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Upper Tyrolian Trail officially opens above Incline Village

Patrick Parsel, Tahoe Area Mountain Biking Association trails director, breaks through a ribbon, signifying the opening of the Upper Tyrolian Trail.
Justin Scacco / jscacco@sierrasun.com

INCLINE VILLAGE, Nev. — Lake Tahoe’s newest singletrack mountain bike trail officially opened Tuesday.

Sitting above Incline Village, the Upper Tyrolian Trail features jumps, berms, areas for progression, and natural features.

“This project is an example of the great work that’s been going on around Tahoe,” said Amy Berry, Tahoe Fund CEO. “We’ve been trying to figure out how to improve the trail system around the lake to make things more connected and along the way we have found that there are a lot of roads that are eroded that people are using as trails.”



In partnership with the US Forest Service and Sensus R.A.D. Trails, a trail building nonprofit by local freeride mountain bike legend Cam Zink, Tahoe Area Mountain Biking Association converted old logging roads into nearly two miles of sustainable singletrack trail, connecting Tahoe Meadows off Mount Rose Highway to the existing Tyrolian Downhill Trail.

“All the old recreation trails here were just logging roads and obviously those weren’t purpose built with recreation in mind or with sustainability (in mind),” said Patrick Parsel, Tahoe Area Mountain Biking Association trails director. “There was no drainage on the roads. They melted at odd times of the year. They always had standing water or big ruts.”



Old logging roads have been converted into nearly two miles of sustainable singletrack trail that connects Tahoe Meadows off Mount Rose Highway to the existing Tyrolian Downhill Trail.
Courtesy Tahoe Area Mountain Biking Association

Parsel said some sections of the old road would remain covered in snow until July. Decommissioning of the old logging roads included scarifying compacted areas, naturalizing the soil surface with pine duff, and incorporating erosion control features to reduce sediment runoff into creeks that flow into Lake Tahoe.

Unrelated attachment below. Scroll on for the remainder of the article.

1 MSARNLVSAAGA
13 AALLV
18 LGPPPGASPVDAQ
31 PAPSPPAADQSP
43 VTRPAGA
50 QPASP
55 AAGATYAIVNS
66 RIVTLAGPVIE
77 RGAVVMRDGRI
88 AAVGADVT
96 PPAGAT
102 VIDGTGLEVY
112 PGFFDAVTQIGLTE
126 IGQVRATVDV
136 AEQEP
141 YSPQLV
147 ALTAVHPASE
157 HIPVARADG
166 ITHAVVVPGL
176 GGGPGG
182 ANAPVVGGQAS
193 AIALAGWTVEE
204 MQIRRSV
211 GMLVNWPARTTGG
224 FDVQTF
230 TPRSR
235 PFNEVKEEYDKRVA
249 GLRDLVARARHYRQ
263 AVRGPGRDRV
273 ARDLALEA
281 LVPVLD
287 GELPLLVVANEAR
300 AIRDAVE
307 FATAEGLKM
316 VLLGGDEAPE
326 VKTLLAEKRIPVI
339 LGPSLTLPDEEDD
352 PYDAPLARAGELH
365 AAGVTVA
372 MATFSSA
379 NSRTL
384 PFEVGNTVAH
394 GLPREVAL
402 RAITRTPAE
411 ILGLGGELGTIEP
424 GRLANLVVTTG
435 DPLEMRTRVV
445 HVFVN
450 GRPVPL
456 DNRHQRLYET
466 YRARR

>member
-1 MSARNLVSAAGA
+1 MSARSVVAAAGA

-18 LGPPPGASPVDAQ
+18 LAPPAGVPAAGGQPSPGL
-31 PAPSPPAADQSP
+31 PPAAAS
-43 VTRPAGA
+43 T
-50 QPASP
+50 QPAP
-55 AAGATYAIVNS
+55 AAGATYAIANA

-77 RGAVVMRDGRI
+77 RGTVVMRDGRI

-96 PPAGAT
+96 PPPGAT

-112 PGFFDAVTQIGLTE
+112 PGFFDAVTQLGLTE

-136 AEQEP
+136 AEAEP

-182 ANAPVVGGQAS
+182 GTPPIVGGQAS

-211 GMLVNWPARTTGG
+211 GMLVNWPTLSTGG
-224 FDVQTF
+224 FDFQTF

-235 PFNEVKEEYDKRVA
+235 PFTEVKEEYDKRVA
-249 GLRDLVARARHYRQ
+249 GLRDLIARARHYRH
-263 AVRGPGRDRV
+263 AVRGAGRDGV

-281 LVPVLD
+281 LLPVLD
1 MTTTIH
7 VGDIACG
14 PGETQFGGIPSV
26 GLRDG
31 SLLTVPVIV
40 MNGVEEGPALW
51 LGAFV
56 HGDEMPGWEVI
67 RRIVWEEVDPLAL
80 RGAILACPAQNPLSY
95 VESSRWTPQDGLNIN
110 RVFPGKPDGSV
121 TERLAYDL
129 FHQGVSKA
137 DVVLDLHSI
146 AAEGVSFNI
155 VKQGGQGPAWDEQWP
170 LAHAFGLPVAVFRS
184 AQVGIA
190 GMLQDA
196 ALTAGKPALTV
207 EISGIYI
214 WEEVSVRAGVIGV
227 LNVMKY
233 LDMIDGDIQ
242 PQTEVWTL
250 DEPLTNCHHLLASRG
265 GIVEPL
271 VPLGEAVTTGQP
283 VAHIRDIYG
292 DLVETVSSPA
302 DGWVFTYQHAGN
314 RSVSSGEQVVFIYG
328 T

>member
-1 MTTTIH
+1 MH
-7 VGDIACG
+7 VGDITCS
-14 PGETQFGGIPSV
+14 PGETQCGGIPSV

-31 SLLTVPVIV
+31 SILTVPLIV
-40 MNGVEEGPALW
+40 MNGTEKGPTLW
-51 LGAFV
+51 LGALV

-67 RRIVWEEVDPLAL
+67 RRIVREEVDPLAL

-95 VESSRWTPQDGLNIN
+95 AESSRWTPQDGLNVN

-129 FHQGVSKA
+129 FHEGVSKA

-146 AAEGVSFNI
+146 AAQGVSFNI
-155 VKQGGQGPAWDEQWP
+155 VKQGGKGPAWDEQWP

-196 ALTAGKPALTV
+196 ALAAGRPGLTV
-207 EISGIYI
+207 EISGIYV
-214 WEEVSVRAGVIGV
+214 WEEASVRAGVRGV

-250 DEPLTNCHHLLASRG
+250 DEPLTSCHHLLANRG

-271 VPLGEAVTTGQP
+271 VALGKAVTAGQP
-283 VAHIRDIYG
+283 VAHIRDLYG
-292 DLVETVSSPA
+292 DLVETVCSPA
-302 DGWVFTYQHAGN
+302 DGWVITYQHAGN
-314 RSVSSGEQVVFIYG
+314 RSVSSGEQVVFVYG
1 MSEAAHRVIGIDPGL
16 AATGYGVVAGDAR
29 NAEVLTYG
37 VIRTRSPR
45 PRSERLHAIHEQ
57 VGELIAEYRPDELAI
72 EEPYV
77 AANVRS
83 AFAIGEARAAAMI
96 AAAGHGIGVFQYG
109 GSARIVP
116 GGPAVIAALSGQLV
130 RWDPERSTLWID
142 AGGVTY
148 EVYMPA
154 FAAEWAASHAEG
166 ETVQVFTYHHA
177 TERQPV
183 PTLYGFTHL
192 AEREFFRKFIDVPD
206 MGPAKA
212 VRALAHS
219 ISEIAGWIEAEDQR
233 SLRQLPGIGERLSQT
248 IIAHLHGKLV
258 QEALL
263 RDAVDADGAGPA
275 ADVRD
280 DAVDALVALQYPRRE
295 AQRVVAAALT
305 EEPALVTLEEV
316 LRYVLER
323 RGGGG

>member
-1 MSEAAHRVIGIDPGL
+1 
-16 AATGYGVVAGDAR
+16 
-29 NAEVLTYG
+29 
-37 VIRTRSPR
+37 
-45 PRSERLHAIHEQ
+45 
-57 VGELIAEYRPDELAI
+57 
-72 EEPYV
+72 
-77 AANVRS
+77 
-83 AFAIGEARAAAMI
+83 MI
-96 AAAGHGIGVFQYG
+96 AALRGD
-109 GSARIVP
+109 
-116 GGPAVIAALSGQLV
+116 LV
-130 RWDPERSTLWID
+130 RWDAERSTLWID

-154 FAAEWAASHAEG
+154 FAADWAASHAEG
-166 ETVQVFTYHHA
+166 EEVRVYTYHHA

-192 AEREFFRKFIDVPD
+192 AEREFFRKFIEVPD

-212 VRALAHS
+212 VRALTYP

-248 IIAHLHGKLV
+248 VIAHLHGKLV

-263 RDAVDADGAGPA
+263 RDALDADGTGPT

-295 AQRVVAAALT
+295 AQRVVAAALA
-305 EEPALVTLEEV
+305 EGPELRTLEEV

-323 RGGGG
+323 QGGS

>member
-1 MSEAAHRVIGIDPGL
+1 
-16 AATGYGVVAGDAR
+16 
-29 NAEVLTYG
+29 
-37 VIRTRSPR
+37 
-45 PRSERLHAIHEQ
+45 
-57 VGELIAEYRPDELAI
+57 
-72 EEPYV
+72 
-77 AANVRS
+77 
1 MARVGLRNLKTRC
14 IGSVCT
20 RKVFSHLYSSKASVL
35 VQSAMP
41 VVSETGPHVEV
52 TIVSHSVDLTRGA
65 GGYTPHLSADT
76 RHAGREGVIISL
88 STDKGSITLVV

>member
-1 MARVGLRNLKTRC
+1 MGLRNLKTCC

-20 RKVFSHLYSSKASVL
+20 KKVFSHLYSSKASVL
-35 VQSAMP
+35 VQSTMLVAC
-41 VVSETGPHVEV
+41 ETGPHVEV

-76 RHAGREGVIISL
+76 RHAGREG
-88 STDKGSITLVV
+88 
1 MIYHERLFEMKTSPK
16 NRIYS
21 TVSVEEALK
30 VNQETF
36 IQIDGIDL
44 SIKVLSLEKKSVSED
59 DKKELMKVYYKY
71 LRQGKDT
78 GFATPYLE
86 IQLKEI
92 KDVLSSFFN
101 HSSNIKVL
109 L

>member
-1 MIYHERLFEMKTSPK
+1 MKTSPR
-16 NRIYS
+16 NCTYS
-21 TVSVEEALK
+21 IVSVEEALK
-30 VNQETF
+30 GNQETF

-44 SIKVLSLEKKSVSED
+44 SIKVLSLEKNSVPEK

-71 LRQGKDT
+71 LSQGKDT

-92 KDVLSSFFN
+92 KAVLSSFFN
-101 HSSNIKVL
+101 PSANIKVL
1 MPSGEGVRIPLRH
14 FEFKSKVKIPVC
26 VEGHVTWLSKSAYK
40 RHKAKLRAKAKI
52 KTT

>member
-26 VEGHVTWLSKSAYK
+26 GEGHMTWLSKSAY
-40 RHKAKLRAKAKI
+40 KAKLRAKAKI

Work on the project took 400 volunteer hours and roughly four months to complete, and was made possible by a $60,000 grant from the Tahoe Fund. In terms of design, Parsel said, Zink and his trail building team from Sensus R.A.D Trails were essentially given a blank slate.

“It’s something where a professional rider would have a great time and a kid just learning could have a great time,” said Parsel. “To interlink it all together was really the objective, and we’re really happy with how it came out. It’s one of the more progressive things we’ve seen in partnership with the forest service to have these kinds of features out here.”

The first part of the Upper Tyrolian Trail is designed to be flowy, and incorporates natural features. After 0.75 miles, the trail transitions to one with professionally designed and built rollovers, tabletops, step-ups, step-downs and triple-option jumps that provide a unique and challenging experience for riders to practice and build their skills. Additionally, different routes with different size jumps are included in order to allow beginning riders to progress to the larger features.

Though the trail has technically been open to riders for several months now, TAMBA has waited to install signs and make an official announcement. Instead, the association waited to gather opinions from riders using the trail in order to make minor tweaks and changes before Tuesday’s ribbon cutting ceremony.

Volunteers spent roughly 400 hours and four months constructing the Upper Tyrolian Trail.
Courtesy Tahoe Area Mountain Biking Association

“We could have the best designs but we needed to see the use patterns to understand what it is people want to do,” said Parsel.

The trail should also reduce traffic on the Tahoe Rim Trail, which in the area between Tahoe Meadows and Tunnel Creek Road only allows bikes during even-numbered calendar days.

“We’re thinking if we build something super awesome here for bikes to do that there will be less bikes that end up on the rim trail,” concluded Berry.

Learn more about the Upper Tyrolian Trail project and other projects supported by the Tahoe Fund at http://www.tahoefund.org.


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